ALTERED ALCOHOL TOXICITY AND GLUTATHIONE STATUS IN AGING

Project: Research project

Project Details

Description

The deleterious effects of both acute and chronic ethanol consumption are
enhanced in aging organisms; however, little is known of the biochemical
mechanisms involved. Our previous studies have demonstrated that a
glutathione deficiency is a general phenomenon of senescent organisms and
its correction leads to increased longevity. Since glutathione is known to
protect against ethanol toxicity by detoxifying reactive products of
ethanol metabolism such as acetaldehyde, peroxides and free radicals, we
hypothesize that many of the adverse effects of ethanol are enhanced in
aging due to a relative glutathione deficiency. Further, correction of this
deficiency will also reduce the aging impairments. The objectives of this
proposed study are to test this hypothesis by elucidating the effects of
aging on specific components of ethanol metabolism as well as biochemical
and physiological responses to ethanol administration in the aging C57BL/6
mouse model. The metabolic systems selected for study include alcohol
dehydrogenase, aldehyde dehydrogenase and the microsomal ethanol-oxidizing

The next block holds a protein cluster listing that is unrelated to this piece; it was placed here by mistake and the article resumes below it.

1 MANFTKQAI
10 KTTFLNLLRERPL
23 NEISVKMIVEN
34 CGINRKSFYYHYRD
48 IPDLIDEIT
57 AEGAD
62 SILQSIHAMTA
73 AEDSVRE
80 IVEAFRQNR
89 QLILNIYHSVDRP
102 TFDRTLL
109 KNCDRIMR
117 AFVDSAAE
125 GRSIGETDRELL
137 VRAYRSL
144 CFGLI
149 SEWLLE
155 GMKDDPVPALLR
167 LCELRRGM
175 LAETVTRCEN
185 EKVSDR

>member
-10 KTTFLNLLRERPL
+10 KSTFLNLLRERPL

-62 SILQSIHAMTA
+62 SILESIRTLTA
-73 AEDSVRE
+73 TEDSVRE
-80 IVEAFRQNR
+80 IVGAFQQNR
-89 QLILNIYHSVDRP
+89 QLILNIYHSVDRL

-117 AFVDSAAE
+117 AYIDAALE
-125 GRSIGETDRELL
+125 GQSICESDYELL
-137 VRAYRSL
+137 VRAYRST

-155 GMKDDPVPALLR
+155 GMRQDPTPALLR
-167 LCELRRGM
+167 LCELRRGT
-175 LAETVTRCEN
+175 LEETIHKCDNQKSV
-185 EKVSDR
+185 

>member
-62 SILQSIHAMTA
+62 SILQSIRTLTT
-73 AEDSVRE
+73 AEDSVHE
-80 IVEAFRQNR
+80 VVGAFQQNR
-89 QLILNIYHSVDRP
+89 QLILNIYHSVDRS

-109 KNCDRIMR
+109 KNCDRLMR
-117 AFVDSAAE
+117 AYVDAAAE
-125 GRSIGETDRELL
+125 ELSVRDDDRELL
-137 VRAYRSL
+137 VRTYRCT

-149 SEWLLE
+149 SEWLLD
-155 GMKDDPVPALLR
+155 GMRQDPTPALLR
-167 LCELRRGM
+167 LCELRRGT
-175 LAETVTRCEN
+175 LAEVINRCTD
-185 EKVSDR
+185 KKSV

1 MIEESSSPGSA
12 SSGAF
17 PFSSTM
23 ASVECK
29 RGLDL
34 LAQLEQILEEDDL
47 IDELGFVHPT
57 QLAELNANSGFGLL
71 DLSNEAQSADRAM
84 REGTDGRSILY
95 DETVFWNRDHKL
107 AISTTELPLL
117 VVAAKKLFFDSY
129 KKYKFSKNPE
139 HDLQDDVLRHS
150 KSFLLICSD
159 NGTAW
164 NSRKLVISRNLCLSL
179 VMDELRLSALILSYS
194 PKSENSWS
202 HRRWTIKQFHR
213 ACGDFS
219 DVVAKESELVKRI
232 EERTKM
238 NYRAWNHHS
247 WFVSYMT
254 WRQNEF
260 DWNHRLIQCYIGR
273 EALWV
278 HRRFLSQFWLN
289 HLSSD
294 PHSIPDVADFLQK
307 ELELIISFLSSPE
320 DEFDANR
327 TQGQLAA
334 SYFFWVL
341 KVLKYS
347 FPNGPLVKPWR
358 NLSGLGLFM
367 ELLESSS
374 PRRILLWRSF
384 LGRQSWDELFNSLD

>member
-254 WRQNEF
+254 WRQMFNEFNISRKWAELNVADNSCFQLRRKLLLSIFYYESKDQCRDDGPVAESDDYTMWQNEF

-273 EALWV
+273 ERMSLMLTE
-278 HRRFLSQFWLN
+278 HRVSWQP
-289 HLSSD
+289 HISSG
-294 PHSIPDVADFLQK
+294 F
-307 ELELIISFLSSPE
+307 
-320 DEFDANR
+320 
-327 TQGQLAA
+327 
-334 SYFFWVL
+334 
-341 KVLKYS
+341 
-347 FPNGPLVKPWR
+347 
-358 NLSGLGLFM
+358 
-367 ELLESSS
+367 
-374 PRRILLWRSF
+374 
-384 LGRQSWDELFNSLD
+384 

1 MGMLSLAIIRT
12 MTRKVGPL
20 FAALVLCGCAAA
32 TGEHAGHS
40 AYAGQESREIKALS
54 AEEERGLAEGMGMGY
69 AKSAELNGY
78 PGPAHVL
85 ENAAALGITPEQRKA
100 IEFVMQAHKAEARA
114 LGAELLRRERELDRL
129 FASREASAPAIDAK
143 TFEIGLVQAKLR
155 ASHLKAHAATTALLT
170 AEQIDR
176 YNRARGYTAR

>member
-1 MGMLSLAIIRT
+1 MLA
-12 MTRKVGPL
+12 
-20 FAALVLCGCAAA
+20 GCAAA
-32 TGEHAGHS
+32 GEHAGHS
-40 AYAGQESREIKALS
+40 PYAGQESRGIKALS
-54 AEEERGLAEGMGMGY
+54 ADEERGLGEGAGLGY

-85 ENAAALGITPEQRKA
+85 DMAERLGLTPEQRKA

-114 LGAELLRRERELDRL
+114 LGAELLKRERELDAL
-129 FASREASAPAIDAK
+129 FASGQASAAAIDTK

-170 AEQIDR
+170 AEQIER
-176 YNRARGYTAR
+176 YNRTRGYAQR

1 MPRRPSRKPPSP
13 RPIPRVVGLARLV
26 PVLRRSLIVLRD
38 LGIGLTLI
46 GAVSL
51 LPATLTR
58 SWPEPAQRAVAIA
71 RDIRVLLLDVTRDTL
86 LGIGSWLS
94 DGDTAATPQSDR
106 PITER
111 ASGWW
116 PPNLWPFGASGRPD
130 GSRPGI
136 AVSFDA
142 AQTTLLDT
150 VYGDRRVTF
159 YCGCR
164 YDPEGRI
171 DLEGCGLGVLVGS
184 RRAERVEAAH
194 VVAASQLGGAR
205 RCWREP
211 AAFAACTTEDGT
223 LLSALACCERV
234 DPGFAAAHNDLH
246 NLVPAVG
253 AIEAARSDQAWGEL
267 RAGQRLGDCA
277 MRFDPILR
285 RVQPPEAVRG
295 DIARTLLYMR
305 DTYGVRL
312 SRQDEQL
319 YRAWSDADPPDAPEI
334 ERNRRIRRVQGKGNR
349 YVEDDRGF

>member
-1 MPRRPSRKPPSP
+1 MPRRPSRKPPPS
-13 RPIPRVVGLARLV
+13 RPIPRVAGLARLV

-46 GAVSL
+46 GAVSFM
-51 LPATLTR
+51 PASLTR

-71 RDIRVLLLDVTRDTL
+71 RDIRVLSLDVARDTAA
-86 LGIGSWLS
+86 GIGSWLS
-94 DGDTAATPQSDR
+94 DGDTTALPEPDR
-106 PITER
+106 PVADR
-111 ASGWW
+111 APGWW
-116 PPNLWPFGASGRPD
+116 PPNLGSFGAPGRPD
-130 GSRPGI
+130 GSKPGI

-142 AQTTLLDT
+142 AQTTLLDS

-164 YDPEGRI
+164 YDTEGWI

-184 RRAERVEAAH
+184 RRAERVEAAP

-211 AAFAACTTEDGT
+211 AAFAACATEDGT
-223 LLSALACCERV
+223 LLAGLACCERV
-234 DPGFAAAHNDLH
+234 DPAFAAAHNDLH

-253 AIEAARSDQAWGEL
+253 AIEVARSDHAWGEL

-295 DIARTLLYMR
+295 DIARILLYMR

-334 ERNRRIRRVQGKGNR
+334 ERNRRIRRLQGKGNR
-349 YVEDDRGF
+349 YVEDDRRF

system. The biochemical and physiological responses to ethanol that will be
analyzed include fatty liver development, lipid peroxidation, loss of motor
activity and hypothermia. Changes observed in these parameters will be
correlated with endogenous GSH status and chronological age. Finally, once
specific aging changes have been identified, we plan to determine the
effects of altering glutathione levels in vivo on these parameters. These
results should provide important information on the effect of aging and GSH
deficiency on several important ethanol-induced physiological and
biochemical impairments as well as the major enzyme systems involved in
ethanol metabolism. Ultimately, this research should provide essential
information regarding the sensitivity of elderly individuals to alcohol and
potential mechanisms for prevention of ethanol-related morbidity and
mortality.
StatusFinished
Effective start/end date9/17/908/31/91

Funding

  • National Institute on Alcohol Abuse and Alcoholism

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